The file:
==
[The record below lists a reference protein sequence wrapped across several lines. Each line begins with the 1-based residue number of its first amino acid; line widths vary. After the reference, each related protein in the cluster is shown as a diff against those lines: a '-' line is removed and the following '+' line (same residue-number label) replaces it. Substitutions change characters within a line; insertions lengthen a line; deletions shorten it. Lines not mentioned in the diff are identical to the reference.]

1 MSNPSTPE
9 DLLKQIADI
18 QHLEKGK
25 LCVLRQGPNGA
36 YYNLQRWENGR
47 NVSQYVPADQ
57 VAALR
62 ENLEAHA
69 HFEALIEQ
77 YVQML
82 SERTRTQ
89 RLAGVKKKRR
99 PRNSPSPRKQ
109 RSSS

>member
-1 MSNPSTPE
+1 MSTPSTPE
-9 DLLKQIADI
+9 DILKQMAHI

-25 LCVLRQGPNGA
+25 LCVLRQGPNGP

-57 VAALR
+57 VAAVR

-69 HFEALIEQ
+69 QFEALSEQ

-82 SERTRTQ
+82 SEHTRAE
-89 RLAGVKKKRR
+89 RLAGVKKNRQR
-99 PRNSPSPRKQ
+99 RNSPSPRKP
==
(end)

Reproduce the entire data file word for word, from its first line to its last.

[The record below lists a reference protein sequence wrapped across several lines. Each line begins with the 1-based residue number of its first amino acid; line widths vary. After the reference, each related protein in the cluster is shown as a diff against those lines: a '-' line is removed and the following '+' line (same residue-number label) replaces it. Substitutions change characters within a line; insertions lengthen a line; deletions shorten it. Lines not mentioned in the diff are identical to the reference.]

1 MSNPSTPE
9 DLLKQIADI
18 QHLEKGK
25 LCVLRQGPNGA
36 YYNLQRWENGR
47 NVSQYVPADQ
57 VAALR
62 ENLEAHA
69 HFEALIEQ
77 YVQML
82 SERTRTQ
89 RLAGVKKKRR
99 PRNSPSPRKQ
109 RSSS

>member
-1 MSNPSTPE
+1 MSTPSTPE
-9 DLLKQIADI
+9 DILKQMAHI

-25 LCVLRQGPNGA
+25 LCVLRQGPNGP

-57 VAALR
+57 VAAVR

-69 HFEALIEQ
+69 QFEALSEQ

-82 SERTRTQ
+82 SEHTRAE
-89 RLAGVKKKRR
+89 RLAGVKKNRQR
-99 PRNSPSPRKQ
+99 RNSPSPRKP